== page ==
The Yankees beat the Boston Red Sox 9-5 in Boston in Derek Jeter‘s final game in a Yankees uniform. He hit an infield RBI single in the third inning before he took himself out of the game and was replaced at first base by Brian McCann. He said that he wanted to go out after getting a hit and that’s exactly what he did.
It was fitting that his last hit of his career was a single because he had hit 2,594 singles before that in his career. He hit a ball that bounced high off of the plate and had to hustle to get to first. He drove in Ichiro Suzuki for the team’s third run of the game. He hustled to get to first so many times in his career, which makes it make sense that the last time he got on base was as a result of him giving all out effort.
“I told Ichiro to hit a triple, so he hit a triple,” Jeter said. In Jeter’s first at-bat, he hit a hard line drive that Jemile Weeks had to leap to catch and then he was able to drive in his 1,311th run in the third inning. Jeter finished his career with the sixth most RBIs in the storied history of the New York Yankees. Jeter was also able to accumulate 11 seasons with 190 or more hits.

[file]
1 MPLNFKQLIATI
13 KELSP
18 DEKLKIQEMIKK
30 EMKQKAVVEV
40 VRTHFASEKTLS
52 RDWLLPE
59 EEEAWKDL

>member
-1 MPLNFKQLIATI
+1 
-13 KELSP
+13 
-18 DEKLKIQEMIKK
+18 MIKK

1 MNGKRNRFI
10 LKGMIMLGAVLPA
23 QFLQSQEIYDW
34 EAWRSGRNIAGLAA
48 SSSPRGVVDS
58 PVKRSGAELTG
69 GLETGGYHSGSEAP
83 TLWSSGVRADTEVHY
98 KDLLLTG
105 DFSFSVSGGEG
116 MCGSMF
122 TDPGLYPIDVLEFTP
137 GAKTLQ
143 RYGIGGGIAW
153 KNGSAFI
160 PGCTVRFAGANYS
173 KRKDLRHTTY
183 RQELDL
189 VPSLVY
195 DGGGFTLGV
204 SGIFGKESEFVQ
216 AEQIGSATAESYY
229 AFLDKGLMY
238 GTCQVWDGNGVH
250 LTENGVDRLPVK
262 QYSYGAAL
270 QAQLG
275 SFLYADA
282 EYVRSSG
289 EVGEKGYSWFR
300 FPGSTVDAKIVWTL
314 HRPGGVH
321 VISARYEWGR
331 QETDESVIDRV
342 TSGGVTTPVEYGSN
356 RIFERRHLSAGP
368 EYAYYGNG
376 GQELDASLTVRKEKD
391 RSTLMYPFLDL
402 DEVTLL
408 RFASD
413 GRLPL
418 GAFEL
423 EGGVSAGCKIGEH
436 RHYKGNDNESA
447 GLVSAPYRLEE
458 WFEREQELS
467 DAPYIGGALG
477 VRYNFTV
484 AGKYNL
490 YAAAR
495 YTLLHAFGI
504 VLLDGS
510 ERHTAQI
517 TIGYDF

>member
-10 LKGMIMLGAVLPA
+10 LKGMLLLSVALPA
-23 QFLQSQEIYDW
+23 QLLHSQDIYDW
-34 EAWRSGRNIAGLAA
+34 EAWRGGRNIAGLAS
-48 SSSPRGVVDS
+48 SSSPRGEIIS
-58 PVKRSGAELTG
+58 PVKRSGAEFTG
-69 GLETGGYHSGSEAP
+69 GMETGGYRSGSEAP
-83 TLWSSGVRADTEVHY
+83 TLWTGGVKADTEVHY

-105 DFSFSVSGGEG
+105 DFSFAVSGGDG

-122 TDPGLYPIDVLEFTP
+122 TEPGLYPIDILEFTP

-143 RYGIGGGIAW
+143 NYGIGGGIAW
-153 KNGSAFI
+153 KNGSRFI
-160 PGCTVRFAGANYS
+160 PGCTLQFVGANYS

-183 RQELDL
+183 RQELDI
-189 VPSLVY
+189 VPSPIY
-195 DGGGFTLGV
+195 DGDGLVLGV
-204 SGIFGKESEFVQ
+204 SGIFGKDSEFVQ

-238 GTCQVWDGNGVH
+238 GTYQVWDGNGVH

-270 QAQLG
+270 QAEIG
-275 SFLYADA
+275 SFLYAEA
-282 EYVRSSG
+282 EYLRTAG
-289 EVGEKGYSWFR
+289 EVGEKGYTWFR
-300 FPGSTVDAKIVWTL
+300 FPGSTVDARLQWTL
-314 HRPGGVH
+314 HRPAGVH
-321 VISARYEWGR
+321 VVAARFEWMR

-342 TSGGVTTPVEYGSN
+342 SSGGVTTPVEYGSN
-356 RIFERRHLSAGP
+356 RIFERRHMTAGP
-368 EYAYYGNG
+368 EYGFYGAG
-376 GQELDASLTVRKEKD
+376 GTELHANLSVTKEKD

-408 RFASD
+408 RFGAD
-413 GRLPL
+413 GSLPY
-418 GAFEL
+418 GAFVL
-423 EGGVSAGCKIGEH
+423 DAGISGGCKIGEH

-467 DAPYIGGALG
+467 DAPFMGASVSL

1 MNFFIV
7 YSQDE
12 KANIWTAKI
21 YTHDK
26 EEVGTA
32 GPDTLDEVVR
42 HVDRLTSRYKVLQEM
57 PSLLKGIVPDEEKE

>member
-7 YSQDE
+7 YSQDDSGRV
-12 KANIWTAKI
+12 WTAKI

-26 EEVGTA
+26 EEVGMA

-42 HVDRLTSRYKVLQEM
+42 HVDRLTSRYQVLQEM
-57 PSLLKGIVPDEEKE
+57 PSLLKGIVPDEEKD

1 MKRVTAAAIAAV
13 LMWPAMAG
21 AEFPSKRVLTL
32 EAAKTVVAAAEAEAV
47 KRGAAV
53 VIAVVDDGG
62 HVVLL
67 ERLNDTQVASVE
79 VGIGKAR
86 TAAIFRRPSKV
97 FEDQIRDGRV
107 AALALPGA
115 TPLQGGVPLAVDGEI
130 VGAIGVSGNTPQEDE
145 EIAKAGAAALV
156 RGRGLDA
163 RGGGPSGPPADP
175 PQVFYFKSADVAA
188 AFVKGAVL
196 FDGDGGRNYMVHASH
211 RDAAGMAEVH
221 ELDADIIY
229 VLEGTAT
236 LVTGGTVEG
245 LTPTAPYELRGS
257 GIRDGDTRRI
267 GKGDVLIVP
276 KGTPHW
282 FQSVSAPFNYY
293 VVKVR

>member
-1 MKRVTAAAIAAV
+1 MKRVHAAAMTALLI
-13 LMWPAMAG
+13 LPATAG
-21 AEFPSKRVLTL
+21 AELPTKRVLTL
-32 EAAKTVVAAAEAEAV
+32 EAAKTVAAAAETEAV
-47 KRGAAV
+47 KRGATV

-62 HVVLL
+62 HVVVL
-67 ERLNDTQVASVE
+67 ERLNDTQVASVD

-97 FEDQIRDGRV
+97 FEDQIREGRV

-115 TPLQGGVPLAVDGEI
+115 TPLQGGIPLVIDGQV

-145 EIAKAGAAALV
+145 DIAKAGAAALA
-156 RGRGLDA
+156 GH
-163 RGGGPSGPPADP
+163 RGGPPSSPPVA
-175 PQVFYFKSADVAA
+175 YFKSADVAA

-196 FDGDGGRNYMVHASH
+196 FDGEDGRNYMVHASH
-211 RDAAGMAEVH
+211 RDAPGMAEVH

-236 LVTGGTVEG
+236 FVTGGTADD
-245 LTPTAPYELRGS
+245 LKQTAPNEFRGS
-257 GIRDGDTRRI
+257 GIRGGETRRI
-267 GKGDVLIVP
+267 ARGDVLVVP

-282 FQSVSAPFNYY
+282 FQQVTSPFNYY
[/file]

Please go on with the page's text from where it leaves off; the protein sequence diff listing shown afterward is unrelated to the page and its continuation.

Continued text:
Jeter realizes that some think less of him because of new sabermetric stats, which has led to criticism, but Jeter is happy to be remembered for the team he played for, his hustle, championships and consistency.
“You want to be known as someone who had respect for the game, respect for your teammates, respect for the fans, respect for the media,” Jeter said in his final press conference. “I played the game hard. But for me, I’m happy being known as a Yankee. That is the only think I ever wanted to be – was a shortstop of the New York Yankees. Being remembered as a Yankee is good enough for me.”
The Yankees were also fittingly able to win Jeter final game. It was his 1,629 win as a Yankee. They won since the offense was able to score four runs off of Clay Bucholz and five runs off of reliever Craig Breslow.
Ichiro, in what might have been his last RBIs as a Yankee, tripled to deep center in the third to drive in Jose Pirela and Francisco Cervelli. For the fourth run of the inning, Mark Teixeira hit a sacrifice fly to center to drive in McCann.
In the seventh inning, Breslow allowed five earned runs without recording an out. After Cervelli and Chris Young both singled, Pirela doubled to center to send them both home. Eury Perez singled to left and then John Ryan Murphy singled to center to score Pirela for the seventh run.
Drake Britton came into before Austin Romine hit, but of the runs that he allowed were charged to Breslow. Romine doubled to deep left center to drive in Perez and advance Murphy to third, and then Chase Headley singled to right to score Murphy for the ninth run. In the later innings Joe Girardi had Murphy, Perez, Romine, Antoan Richardson and Brendan Ryan all come into the game.